Energy & Environment

Nuclear watchdog: There’s an ‘urgent’ need for measures to prevent accident at Ukraine plant

AP Photo/File
FILE – A Russian serviceman guards an area of the Zaporizhzhia Nuclear Power Station in territory under Russian military control, southeastern Ukraine, May 1, 2022. Ukrainians are once again anxious and alarmed about the fate of a nuclear power plant in a land that was home to the world’s worst atomic accident in 1986 at Chernobyl. The Zaporizhzhia nuclear plant, Europe’s largest, has been occupied by Russian forces and continued fighting nearby has heightened fears of a catastrophe that could affect nearby towns in southern Ukraine or beyond.

A global nuclear watchdog said Tuesday that there is an “urgent” need for interim measures to prevent a nuclear accident related to shelling near Ukraine’s Zaporizhzhia power plant. 

The International Atomic Energy Agency (IAEA), in a new report released on Tuesday, specifically called for an end to gunfire near the power plant and the establishment of a protection zone around it.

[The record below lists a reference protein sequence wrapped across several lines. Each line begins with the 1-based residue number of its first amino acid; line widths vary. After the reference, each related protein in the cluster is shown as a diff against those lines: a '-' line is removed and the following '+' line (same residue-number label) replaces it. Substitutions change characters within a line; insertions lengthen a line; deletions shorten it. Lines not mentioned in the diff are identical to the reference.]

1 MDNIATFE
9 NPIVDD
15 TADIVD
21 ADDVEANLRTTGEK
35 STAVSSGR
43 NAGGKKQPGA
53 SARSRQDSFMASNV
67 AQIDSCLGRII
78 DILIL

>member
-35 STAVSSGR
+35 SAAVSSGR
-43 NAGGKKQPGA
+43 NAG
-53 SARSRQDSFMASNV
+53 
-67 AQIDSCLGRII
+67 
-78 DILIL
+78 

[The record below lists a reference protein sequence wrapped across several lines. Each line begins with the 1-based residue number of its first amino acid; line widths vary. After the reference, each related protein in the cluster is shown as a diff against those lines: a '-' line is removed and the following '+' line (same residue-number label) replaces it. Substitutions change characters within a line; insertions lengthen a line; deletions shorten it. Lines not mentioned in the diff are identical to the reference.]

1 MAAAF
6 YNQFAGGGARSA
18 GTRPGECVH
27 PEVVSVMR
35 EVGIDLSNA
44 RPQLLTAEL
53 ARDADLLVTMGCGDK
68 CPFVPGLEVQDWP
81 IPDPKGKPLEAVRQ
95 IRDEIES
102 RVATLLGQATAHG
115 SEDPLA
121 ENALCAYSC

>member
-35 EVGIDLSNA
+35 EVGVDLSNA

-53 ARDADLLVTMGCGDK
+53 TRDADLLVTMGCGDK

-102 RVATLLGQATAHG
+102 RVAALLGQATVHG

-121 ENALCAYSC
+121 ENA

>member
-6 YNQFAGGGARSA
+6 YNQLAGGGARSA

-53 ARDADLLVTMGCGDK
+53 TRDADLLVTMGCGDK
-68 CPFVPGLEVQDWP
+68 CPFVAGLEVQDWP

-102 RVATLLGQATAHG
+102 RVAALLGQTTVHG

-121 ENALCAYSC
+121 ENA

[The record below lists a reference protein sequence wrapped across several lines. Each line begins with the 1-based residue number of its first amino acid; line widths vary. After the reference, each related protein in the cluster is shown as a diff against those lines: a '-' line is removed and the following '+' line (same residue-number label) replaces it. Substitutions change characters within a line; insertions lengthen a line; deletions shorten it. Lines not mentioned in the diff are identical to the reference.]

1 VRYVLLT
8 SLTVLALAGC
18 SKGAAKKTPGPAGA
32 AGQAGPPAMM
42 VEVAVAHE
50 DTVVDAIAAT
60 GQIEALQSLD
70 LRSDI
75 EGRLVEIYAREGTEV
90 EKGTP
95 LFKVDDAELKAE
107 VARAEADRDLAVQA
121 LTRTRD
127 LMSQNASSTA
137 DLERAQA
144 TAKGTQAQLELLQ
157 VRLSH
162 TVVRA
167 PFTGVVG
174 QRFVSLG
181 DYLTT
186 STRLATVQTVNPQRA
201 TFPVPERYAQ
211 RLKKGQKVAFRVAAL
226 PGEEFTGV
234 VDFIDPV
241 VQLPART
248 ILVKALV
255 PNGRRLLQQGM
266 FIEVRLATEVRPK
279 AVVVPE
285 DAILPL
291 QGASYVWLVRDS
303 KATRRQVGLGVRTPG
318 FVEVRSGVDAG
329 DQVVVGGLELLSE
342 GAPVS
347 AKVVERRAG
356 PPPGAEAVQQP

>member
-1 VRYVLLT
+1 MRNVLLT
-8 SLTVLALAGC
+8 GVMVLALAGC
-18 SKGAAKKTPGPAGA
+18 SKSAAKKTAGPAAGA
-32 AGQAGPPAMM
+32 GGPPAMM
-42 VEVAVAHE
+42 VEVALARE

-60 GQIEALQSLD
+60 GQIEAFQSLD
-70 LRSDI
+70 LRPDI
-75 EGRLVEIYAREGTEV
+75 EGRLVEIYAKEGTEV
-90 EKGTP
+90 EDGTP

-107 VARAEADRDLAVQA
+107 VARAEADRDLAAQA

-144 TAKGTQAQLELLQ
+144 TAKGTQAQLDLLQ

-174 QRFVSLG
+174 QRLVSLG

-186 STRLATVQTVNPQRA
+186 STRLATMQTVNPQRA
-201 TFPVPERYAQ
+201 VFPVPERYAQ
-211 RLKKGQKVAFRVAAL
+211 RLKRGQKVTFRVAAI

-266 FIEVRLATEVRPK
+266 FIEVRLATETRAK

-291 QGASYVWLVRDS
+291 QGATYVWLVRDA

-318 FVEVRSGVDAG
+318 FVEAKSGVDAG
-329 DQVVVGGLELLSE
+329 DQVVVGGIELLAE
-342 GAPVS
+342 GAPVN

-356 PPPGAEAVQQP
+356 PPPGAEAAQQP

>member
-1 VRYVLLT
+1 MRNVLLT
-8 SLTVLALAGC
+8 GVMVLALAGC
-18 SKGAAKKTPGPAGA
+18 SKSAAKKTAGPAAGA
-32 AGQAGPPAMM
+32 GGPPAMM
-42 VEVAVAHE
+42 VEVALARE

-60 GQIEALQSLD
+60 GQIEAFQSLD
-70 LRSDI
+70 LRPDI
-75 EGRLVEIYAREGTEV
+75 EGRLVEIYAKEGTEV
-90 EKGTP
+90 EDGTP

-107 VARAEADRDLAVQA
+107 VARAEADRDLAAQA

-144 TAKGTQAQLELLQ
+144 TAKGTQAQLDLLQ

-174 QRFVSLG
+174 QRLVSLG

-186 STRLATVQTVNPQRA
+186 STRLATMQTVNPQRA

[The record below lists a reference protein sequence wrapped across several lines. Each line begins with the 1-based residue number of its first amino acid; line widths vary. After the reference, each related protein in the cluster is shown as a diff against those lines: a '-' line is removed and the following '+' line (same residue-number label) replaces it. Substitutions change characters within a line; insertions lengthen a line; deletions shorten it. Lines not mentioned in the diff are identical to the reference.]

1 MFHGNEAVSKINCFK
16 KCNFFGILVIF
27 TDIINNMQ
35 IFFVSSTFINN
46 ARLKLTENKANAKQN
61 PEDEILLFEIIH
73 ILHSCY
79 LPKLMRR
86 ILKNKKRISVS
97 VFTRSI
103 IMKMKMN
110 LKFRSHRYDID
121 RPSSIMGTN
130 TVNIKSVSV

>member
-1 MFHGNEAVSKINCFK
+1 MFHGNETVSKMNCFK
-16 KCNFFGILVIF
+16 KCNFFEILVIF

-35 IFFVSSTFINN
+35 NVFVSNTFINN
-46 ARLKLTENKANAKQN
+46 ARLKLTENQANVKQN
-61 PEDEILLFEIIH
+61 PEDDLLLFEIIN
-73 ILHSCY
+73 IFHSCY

“Pending the end of the conflict and re-establishment of stable conditions there is an urgent need for interim measures to prevent a nuclear accident arising from physical damage caused by military means,” the IAEA report said. 

“This can be achieved by the immediate establishment of a nuclear safety and security protection zone,” the agency continued. 

The IAEA noted in the report that some damage had already been caused to parts of the plant, and that ongoing shelling could have worse consequences, including the “unlimited release of radioactive materials to the environment.”

Exposure to very high levels of radiation can cause skin burns, nausea, vomiting and sometimes death in the short term. In the long term, it can cause cancer and cardiovascular disease. 

Russia seized the Zaporizhia plant in March, around the start of its invasion of Ukraine. Recently, the IAEA warned of “renewed shelling” in the area, leading to concerns about a potential accident

Tags International Atomic Energy Agency Russia russian invasion of ukraine Ukraine Zaporizhzhia power plant

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